On Thursday morning I set off to Jacmel, a town in south-east Haiti, for a final short break before leaving for home the following Monday morning. Along with Cap-Haïtien, Jacmel was another area of Haiti that I was told I had to visit, or simply couldn't leave without seeing it. The journey there was by car and took around four hours, but were easily endured as a result of the stunning views of the southern bay. These views, thankfully, also compensated for the seemingly never ending sharp s-shape bends in the mountain roads. I have never had a problem with car journeys or heights. But one thing I don't like so much is the prospect of falling from a vast height, and so whenever I was not peering tentatively at the distance between the outer wheels and each sheer drop, I was seeking solace in that view.

View of the bay. We stopped the car in the middle of the road to get these shots.

The journey was worth it. The Cyvadier Plage Hotel was a beautiful resort with welcome amenities and friendly staff members, and I couldn't wait to get my weekend bag to my room so that I could unpack and visit the pool or beachfront. The hotel rooms were spread out across the grounds in small two-storey buildings which were different to the singular glassy, high rise buildings I have seen in the UK and parts of Europe. Midway through my trip I learned that since 2010 people felt unsafe being in high rises as the effects of collapse were greater than those in lower builds. Thus, 90 percent (if not all) of the reconstruction and new constructs following the earthquake would be built with a maximum of three storeys to minimise the pancake effect.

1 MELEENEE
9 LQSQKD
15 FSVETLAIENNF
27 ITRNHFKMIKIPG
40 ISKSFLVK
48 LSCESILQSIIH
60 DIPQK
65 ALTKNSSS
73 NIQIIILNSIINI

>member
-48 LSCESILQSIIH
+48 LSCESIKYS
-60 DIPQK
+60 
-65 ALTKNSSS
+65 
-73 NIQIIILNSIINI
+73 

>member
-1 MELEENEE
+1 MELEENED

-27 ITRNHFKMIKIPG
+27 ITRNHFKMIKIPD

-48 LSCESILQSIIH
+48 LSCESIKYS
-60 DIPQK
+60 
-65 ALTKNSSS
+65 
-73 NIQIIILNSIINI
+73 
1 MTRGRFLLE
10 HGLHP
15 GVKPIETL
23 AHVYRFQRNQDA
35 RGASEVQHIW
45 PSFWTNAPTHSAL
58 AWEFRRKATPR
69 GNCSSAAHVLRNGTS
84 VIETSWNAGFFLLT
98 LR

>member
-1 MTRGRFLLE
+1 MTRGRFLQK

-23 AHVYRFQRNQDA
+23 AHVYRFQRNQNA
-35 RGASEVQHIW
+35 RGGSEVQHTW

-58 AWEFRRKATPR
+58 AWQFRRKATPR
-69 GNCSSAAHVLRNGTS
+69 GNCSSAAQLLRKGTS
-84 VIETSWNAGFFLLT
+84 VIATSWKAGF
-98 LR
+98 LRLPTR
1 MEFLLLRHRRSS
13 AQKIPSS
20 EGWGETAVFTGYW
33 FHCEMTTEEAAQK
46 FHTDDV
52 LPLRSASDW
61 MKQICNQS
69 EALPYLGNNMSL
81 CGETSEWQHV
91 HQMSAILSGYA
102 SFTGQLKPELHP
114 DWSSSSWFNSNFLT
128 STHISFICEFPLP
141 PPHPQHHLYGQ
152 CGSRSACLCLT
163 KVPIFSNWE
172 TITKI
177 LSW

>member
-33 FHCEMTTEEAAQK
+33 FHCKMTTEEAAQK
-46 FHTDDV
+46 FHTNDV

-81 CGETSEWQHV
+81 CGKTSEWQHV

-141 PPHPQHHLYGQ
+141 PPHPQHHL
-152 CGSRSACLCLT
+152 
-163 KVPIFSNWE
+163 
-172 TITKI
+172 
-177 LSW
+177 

View from my room at Cyvadier Hotel

After unpacking, spending some time by the pool, exploring the grounds and eventually seeking out the wifi to say hello to friends and family back home, we sat down for dinner. The hotel is well-known in Haiti for specialising in fresh seafood caught by local fisherman on the same day as served (I had seen these same fisherman walking through the grounds with huge sacks of produce as I finished off a novel by the pool), and so I was excited to try out what was on the menu.


Friday morning was an eventful one. I set out immediately after breakfast for a walk around the town.

Above: Photos from Hotel Florita, Jacmel

Papier-mâché plays a large part in the culture of Jacmel. Each year there is a carnival, where participants don large papier-mâché masks similar to the one above. The man on my left (above) owned a small store selling masses of said masks and other papier-mâché crafted items.

Crowded marketplace in Jacmel 


Jacmel is known to many as "Little New Orleans". Like the Louisiana town, which was also hit by a natural disaster in 2005, Jacmel is decorated by bright colours and quaint French-style architecture. We explored a few of the old hotels (some, such as the Hotel Florita, were still functional), art galleries and shops and walked through the packed marketplace (a denser, hotter version of Dalston Market in some ways), learning historical tidbits and taking too many photos in the process. Jacmel was probably my favourite part of Haiti for its art, its architecture, its vibrancy and its beautiful natural landmarks, and I am so glad that I got to see it before I left.

Above: artwork and architecture in Jacmel

1 Jun 2014

On Familiar Faces in Foreign Lands

On Tuesday evening I was invited to the Montana Hotel in Petionville hosted by the British Ambassador to Haiti and the Dominican Republic to welcome my friend and reverend Dr Leslie Griffiths, Lord Griffiths of Burry Port, to Haiti. Leslie (as I call him) has known me for as long as I can remember, has watched me grow up and has been has become a second father and good friend to me over the past few years, so I was absolutely thrilled that I would be able to see him on foreign soil.